I argued with a few of the characters, even at the resolution (which was damn good, by the way). Where the Crawdads Sings has a lot of dimensions, and I recommend reading it with a friend or a book club.
It was slow-going in the beginning, and I was of course unfamiliar with the narrative voice at that point. I was therefore wary of retaining the sensory details if only fleeting scenery or background information. However, author Delia Owens is consistent in the marsh and its lovely creatures as analogies for human behavior, the life cycle, and the will to live. And Kya, an illiterate and penniless child raising herself, is its unassuming guide.
A review of Where the Crawdads Sing (Delia Owens) (Cassandra Campbell, narrator).
Related: "La Chica Salvaje"
Related: "Siddhartha" (2019)
Related: Toni Morrison
Related: Namesake (2021)
Related: Spotted Landternfly (2021)
"Found My Niche" by AZ popped up in my stream a week ago. Spotify hasn't tallied it yet, but I've played it at least 20 times since then. The beat -- or the vibe of the beat -- reminds me of "Dreams" by Big Noyd, but the content is different.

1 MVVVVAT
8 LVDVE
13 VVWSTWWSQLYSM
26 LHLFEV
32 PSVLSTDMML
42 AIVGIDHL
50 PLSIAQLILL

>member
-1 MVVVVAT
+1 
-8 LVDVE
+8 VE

At any rate, "Found My Niche" is new from AZ in 2020. He might ride the beat with a syncopated flow:
... a lot of sexin'
A lot of weapons
Then exhale in one long breath:
Feelin' like a killer inside / My soul died / 'Til the god Wise / Opened my eyes (Word up)
The storytelling. The flow. The lyricism.
... especially the flow and the lyricism.
I'm feeling this one!
A review of "Found My Niche" (AZ).
Related: Universal Hip Hop Museum
Related: "Trombone Shorty" (2021)
Related: "Whoopty" (2021)
Related: "CROWN: An Ode to the Fresh Cut"
The Resurrectionist is still genius. E.B. Hudspeth: you hit a homerun with this one; it is your magnum opus.
I almost forgot about The Lost Work of Dr. Spencer Black until a few weeks ago, when I noticed I had liked it on Facebook. Right away I bought my own copy, then re-read it as soon as it came.
"You balance a stick on the backs of your hands just along the knuckles while you play.... however, the stick will never fall to the floor, bravo! When I perform, the stick falls, then a symphony flows from me."
Dammit! I had to get up and breathe on that one. Dr. Spencer Black loved himself, and Hudspeth gives him a prose that's both literary and lyrical.
I highly recommend the hardcover. "The Codex Extinct Animalia" within is a collector's item.
Related: "Dark Cities" (2019)
Related: "The Strange Career of William Ellis" (2019)
Related: "Kill the Messenger"
Related: "A Christmas in Calcutta" (2019)